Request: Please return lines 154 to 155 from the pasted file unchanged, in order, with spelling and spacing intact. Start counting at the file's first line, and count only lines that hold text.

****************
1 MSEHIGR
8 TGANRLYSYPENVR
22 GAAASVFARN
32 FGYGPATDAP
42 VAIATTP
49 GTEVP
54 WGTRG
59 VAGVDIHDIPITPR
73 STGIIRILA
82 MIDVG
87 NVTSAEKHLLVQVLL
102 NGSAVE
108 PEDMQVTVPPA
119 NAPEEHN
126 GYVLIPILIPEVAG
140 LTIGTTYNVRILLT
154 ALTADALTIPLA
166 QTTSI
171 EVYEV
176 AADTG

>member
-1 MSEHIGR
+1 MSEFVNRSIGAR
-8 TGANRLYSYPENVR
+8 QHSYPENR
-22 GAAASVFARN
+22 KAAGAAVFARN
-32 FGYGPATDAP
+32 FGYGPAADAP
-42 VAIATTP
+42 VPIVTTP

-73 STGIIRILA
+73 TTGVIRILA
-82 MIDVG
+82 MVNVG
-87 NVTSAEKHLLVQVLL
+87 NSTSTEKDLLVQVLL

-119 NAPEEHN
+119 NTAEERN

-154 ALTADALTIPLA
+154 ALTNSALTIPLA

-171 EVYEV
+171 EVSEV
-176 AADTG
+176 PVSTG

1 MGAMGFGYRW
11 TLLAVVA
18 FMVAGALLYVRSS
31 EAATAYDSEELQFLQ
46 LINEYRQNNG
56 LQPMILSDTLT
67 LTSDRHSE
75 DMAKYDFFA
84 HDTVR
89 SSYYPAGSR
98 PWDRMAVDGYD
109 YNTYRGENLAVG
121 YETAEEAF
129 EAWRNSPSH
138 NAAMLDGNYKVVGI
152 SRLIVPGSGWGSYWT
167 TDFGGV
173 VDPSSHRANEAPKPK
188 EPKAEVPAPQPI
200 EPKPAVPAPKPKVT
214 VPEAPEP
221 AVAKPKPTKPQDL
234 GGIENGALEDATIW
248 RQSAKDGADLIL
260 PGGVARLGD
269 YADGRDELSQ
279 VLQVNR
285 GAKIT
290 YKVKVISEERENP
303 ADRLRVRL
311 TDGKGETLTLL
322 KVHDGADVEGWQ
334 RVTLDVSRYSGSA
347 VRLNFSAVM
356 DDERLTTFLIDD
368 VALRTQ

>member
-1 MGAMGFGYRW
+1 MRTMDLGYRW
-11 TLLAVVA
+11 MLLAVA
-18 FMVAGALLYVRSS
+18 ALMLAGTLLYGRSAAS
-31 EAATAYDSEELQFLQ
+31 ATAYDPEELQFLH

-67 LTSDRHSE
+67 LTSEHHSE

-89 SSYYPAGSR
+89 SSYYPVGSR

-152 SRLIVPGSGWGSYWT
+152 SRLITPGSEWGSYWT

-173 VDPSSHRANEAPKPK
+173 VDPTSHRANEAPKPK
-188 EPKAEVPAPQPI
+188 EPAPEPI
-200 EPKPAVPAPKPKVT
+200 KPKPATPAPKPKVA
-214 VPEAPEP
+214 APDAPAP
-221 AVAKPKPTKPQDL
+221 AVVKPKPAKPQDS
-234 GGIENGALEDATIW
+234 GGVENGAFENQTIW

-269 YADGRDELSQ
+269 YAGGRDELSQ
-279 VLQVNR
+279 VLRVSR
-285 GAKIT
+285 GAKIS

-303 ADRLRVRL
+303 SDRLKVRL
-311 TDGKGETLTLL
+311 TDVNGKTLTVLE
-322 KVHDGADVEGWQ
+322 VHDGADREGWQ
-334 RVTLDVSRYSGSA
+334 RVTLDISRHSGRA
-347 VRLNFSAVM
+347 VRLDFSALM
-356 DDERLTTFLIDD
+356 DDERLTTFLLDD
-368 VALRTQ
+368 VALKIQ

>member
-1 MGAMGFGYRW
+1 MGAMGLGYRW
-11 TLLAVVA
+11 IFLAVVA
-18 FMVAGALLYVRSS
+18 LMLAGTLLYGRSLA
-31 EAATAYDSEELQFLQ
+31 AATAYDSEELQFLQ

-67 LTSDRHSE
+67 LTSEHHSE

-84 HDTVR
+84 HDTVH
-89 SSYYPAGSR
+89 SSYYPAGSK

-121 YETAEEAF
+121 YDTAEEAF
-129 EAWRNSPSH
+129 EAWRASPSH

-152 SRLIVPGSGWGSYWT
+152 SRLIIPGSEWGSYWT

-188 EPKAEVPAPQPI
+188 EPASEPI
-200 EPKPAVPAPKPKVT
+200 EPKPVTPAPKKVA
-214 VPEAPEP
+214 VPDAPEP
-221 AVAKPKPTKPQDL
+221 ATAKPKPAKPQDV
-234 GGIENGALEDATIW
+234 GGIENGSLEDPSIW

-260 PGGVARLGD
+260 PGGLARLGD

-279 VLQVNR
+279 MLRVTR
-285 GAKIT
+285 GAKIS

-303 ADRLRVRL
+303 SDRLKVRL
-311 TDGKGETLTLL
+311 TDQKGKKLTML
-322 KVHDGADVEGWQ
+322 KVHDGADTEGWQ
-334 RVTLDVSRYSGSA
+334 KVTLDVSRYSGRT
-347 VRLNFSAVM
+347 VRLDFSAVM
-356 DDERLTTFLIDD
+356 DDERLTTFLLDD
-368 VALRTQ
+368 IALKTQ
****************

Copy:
-214 VPEAPEP
+214 VPDAPEP